After a period of on-again, off-again planning, Waunakee Garage Sale Days were ultimately cancelled last year as Dane County and other communities took precautions to prevent the spread of the COVID-19 virus.
But this year, the organizers, Pastor Leonard Allen and his wife Becky, say they believe the community is looking forward to a successful, celebratory event.
“People are really excited to sell the stuff they’ve been saving for two years. And they’re really excited to get outside and shop,” Becky Allen said. “I think people are looking forward a great event.”
Leonard Allen noted that on the Waunakee Garage Sales Facebook page, the post telling folks the final deadline to get their ads on the maps generated tens of thousands of views.
Shoppers can find just about anything if they look hard enough during the three-day event – including houses and cars.
And dedicated repeat shoppers to Waunakee Garage Sales Days – always the Thursday, Friday and Saturday prior to Mother’s Day – can preview the sales in a map produced through Christian Life Assembly of God Church.
The Allens oversee the village-wide map and sales each year and say they are honored to provide this service to the community. Since they took over event 15 years ago, the Allens have come to see their role in it as coordinators.
The task of creating the map for the event takes a village, they say. Between 800 and 900 sales open that weekend attracting people from surrounding states as well as area residents.
That brings consumers looking not only for garage sale bargains, but hungry shoppers, too.
“It generates something like $2 million in revenue for the community,” Leonard Allen said about the event.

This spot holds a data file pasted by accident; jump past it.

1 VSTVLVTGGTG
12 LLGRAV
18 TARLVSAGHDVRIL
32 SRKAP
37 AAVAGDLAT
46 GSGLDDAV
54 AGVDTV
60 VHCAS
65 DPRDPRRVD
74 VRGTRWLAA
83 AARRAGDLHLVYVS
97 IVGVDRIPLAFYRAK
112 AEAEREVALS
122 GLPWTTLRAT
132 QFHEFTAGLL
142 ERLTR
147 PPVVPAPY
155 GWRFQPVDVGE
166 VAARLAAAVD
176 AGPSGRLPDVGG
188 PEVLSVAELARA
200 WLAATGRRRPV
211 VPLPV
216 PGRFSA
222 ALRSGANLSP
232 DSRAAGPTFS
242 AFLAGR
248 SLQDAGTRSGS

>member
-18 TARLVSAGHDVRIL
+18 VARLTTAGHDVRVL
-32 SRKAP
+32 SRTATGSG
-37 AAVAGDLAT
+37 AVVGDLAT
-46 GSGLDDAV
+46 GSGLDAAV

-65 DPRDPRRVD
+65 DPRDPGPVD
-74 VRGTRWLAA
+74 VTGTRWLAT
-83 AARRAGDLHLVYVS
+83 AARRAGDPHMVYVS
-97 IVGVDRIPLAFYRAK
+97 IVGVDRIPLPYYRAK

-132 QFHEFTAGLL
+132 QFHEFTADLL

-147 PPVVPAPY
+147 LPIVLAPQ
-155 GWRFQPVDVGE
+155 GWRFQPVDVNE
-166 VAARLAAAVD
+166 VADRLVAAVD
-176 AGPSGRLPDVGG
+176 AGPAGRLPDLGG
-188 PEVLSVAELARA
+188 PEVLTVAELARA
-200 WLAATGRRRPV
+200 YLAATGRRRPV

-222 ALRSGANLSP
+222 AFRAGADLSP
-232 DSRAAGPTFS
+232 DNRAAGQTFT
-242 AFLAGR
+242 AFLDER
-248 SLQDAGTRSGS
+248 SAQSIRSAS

Businesses in the food industry have told him Waunakee Garage Sale Days generate an extra weekend for their food sales each year.
A number of partners come together to make Waunakee’s unique event so successful, one Leonard Allen estimates is the largest in Wisconsin.
Planning for the event usually begins in January when the Allens check the pricing from their vendors for t
he garage sale signs, the stakes, the printing costs and advertising in the Waunakee Tribune. About a month before the ads are due, the Allens publish a form in the Tribune for those hosting the sales to fill out. Those ads in the maps start at just $5.
“We want the entry level to be as little as possible,” Becky Allen said, adding that the cost buys the ad, the sign and stake.
The sale forms are then dropped off at the UPS Store and typed, then proofread four times for accuracy.
The volunteer team of about 20 contact businesses for ads in the map. Through the Tribune, a printer is contracted to produce the maps.
A local artist, John Sargent, had drawn the map covers since the Allens began having it printed in color on a web press. Sargent has died, so this year’s cover features a collage of his pervious drawings. With the Waunakee sesquicentennial logo, the cover also celebrates the village’s 150th year.
Timing of the maps distribution – at all participating Waunakee businesses – is crucial, the Allens said. The maps are due to the businesses at 5:30 p.m. Wednesday – the day before the event begins. After bundling the maps into counts of 25, the 20 or so volunteers drop them to the participating businesses within 15 minutes, ensuring shoppers can find them then resupply them as needed.